Moon Knight Feels Like The Best Parts Of The Marvel Netflix Shows

The first episode of "Moon Knight" is currently streaming on Disney+, and that first slice of the cake is already delicious and packed with flavor. Right off the bat, we are plunged into the world of Steven Grant (Oscar Isaac), whose life is turned upside down quite dramatically after he is inadvertently made aware of his alternate personality, a mercenary named Marc Spector who is imbued with superpowers by Khonshu, the Egyptian god of the moon.

Although viewers have not had much insight into Marc yet, Steven has already emerged as a compelling protagonist worth rooting for. There's something immensely endearing about a sweet, polite dude who bonds with his fish and just wants to feel okay. "Moon Knight" builds up its characters in medias res, expertly crafting their personalities while weaving a dark, mystery-heavy storyline that has ties to ancient history and supernatural beings.

Although we have only been allowed a glimpse into the world of "Moon Knight," the show already feels like an amalgamation of the best parts of Marvel's Netflix shows, such as "Daredevil," "The Punisher," and "Jessica Jones." Although these Marvel shows left Netflix a while back and have only recently had direct ties to the larger Marvel Cinematic Universe, they have now  made their way to Disney+, where you can stream and rewatch some really badass moments alongside "Moon Knight."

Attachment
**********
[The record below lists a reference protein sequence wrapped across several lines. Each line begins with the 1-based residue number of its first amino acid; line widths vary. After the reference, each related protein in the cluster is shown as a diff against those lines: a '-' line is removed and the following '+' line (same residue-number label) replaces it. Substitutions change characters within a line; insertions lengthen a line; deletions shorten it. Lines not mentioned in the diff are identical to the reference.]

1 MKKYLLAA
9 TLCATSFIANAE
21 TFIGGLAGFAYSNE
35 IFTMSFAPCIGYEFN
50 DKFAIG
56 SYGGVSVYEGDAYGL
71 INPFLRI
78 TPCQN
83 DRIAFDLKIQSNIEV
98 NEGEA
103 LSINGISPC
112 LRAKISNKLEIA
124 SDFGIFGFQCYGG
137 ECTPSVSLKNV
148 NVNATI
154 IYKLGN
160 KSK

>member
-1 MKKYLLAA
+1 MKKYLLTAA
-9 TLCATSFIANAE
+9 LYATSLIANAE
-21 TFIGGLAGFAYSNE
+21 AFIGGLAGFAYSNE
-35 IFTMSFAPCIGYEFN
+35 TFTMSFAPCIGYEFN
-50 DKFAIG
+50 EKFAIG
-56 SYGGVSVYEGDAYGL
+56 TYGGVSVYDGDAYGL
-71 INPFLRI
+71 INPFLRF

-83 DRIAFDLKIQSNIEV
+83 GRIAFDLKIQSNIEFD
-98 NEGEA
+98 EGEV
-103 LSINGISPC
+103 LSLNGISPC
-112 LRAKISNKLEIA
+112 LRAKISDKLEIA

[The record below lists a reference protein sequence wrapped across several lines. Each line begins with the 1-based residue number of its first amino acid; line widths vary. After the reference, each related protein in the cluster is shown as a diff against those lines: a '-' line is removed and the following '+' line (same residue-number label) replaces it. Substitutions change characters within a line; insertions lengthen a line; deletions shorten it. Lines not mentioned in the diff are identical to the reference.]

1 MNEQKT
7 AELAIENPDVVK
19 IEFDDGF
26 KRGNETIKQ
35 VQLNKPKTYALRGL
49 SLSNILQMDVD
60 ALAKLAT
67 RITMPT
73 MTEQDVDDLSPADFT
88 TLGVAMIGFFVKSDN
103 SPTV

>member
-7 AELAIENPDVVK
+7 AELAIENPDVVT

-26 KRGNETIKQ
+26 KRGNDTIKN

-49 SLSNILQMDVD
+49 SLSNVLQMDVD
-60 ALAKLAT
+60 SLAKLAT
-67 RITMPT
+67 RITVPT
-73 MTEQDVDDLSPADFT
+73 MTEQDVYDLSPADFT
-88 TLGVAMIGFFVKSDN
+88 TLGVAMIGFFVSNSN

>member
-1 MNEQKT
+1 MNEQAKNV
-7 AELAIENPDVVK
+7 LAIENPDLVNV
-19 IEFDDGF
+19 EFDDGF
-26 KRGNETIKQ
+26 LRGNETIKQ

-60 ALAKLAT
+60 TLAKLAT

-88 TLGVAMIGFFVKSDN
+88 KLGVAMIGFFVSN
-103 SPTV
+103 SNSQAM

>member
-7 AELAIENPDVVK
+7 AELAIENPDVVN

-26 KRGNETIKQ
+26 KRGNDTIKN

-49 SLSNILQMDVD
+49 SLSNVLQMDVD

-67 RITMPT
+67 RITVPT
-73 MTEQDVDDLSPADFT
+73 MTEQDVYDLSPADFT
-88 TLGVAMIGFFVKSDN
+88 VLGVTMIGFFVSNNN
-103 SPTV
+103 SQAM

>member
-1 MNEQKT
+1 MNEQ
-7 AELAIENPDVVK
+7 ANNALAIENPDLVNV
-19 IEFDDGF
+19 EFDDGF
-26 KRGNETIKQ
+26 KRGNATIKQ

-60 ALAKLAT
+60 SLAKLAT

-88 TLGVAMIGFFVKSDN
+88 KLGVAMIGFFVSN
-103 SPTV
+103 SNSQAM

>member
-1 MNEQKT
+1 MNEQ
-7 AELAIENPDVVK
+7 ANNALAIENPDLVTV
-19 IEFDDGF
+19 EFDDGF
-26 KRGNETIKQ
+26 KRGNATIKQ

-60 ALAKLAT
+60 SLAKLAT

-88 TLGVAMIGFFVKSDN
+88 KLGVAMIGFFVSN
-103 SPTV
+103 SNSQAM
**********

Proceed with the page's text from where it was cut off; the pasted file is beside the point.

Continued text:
Plunging into the abyss

"Moon Knight" is no "Daredevil" yet, but it's somewhat unfair to compare the two, at least at this point in time. "Daredevil" ran for three seasons, allowing it more breathing room to craft its unique world-building and unfold the journey of Matt Murdock/Daredevil (played by Charlie Cox). There's remarkable substance granted to most "Daredevil" characters over the course of its seasons, including Karen (Deborah Ann Woll) and Foggy (Elden Henson), adding a grounding effect to the expansive world of the show.

On the other hand, "Moon Knight" has only had one episode released so far, and given that it is a limited series, it will naturally handle its subject matter and characters in a remarkably different way. In "The Goldfish Problem" episode alone, "Moon Knight's" tone is much, much darker, at least from a psychological point of view, and the way in which the show handles the Marc/Steven psyche schism so far is remarkable. Even in the comics, Moon Knight has always been a unique superhero, pushed into a deal with Khonshu to enact vengeance on his behalf, and the fallout in the aftermath comes with a heavy burden, worsening his dissociative identity disorder (DID) and further complicating the concept of identity.

Steven Grant is intensely lonely and unable to sleep at night, lest he wakes up somewhere else unconsciously. When he does fall asleep, he is hounded by an unhinged cult of sorts and chased around the Alps over a golden scarab beetle. If this is not psychologically damaging enough, there's an ancient moon god stalking Steven's every move, appearing in dark passageways and elevators to scare the living daylights out of him, while his reflection acts of its own accord. This split in identity, especially when one is unaware of what's going on, suggests a much darker path for our hero ahead, who will need to switch between his alters to tackle the adversities thrown his way.

A delightful cocktail of genres